Boeing Frontiers
November 2002 
Volume 01, Issue 07 
Top Stories Inside Quick Takes Site Tools
Commercial Airplanes

A new industry trend?

Now leaving Gate 4: scheduled BBJ service


BBJ Low-fare, no-frills airlines are the darlings of the aviation industry these days. They are popular, profitable and sprouting up everywhere from Australia to Germany. Ninety-seven percent of these carriers fly the Boeing 737 exclusively.

Now, the same airplane that has proven so successful for low-fare airlines has filled a new role at the opposite end of the spectrum — namely, on regularly-scheduled flights for business-class travelers who want the comfort of a corporate jet, such as the Boeing Business Jet.

"The BBJ is typically bought by corporations or VIPs who want the comfort and amenities available from one of the most spacious private jets on the market," said Lee Monson, president of Boeing Business Jets. "But now, Lufthansa German Airlines has blazed a new trail by flying an all-business-class BBJ six days a week on its Dusseldorf-Newark route."

After the events of last Sept. 11, Lufthansa's daily Airbus A340 nonstop service between Dusseldorf and New York no longer proved viable, and Lufthansa discontinued it in October last year. Consequently, the region's many business travelers had to connect via Frankfurt and Munich, or even switch to competing airlines.

But by leasing a BBJ from PrivatAir, a luxury charter company based in Geneva, Lufthansa was able "to accommodate customer demand for a nonstop connection from North Rhine-Westphalia to New York," said Thierry Antinori, executive vice president of Sales at Lufthansa German Airlines.

BBJThe Dusseldorf and North Rhine-Westphalia region is densely populated and a center of business and industry in Germany. Forty of Germany's top companies are based in this region, and many of their executives had become accustomed to flying regularly from Dusseldorf to New York nonstop. However, Lufthansa suspended its direct tri-class service on wide-body jets during the October 2001 to June 2002 period.

The leased PrivatAir BBJ not only gave these passengers the nonstop flight they wanted, but also exceptional onboard service and comfort. The BBJ is configured with 48 all-leather seats in a two-by-two configuration, compared with 126 to 149 seats on typical 737-700 configurations. The seat pitch, or distance between the seats, is 55 inches (140 centimeters) — longer than the business-class seat pitch on Lufthansa's 747-400s.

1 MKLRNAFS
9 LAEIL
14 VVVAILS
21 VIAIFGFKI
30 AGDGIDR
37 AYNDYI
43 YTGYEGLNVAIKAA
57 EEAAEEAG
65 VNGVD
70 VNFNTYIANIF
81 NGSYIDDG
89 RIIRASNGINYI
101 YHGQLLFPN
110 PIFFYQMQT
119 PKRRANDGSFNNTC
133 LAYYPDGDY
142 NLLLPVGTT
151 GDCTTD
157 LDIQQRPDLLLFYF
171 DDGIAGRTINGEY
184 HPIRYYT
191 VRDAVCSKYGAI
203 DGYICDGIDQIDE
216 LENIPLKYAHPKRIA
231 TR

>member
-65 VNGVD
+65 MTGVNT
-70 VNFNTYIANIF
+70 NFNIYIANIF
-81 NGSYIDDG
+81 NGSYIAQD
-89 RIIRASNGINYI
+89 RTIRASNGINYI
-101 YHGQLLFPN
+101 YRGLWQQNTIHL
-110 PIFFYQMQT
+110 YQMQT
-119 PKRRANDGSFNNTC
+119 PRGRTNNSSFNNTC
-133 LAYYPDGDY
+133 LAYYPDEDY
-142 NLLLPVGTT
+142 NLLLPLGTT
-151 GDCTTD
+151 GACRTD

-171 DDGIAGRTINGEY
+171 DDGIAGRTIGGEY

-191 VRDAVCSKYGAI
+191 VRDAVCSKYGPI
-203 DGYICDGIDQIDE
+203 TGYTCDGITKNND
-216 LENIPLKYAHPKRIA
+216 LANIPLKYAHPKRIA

Flight attendants deliver food on trays, as on private jets, eliminating the need for bulky carts in the aisles, and passengers can even indulge in a cappuccino if they wish. PrivatAir provides the pilots and flight attendants. The famous Swiss Hotel School trains the flight attendants, so passengers receive first-class treatment.

Travelers also avoid the long wait to board that comes with flying on a plane with hundreds of economy passengers. The ticket price is comparable to other business-class tickets across the Atlantic.

"The feedback so far is very positive," Antinori said about Lufthansa's early experience with the service. "A non-stop flight that includes special services is meeting our customers' expectations."

PrivatAir manages a fleet of some 50 airplanes ranging in size from a Beech King Air to an executive Boeing 757 and operates out of Europe and 16 bases throughout the United States. In addition to the 757, PrivatAir's other Boeing jets are three BBJs and a 737-300.

BBJThe BBJs are configured with 48, 28 and 16 seats, the 757 and 737-300 with 49 and 44 seats respectively. All of their airplanes are exclusively designed to meet the requirements of clients, who include celebrities from the arts, sports and entertainment industries; businesspeople; royalty and public officials.

At this point, no one knows if using executive-style jets for scheduled flights is the beginning of a new trend in the airline business, but both PrivatAir and Boeing are trying to convince other airlines to use BBJs in the same fashion as Lufthansa.

"We see a potential for up to 20 big jets to operate for commercial airlines," PrivatAir CEO David Hurley recently told Airways magazine.

In fact, PrivatAir is looking into offering its own regularly scheduled "business class" service from Geneva to New York, and these opportunities may extend to the Asia-Pacific region as well.

"There are opportunities," agreed Monson. "It is something Boeing is looking at, for not only the 737 platform but for the 757. We are out talking to people to determine the market demand."

Though the long-term market for business-class routes remains unclear, Boeing will continue to work together with its customers to shape the future of flight and enhance the passenger experience.


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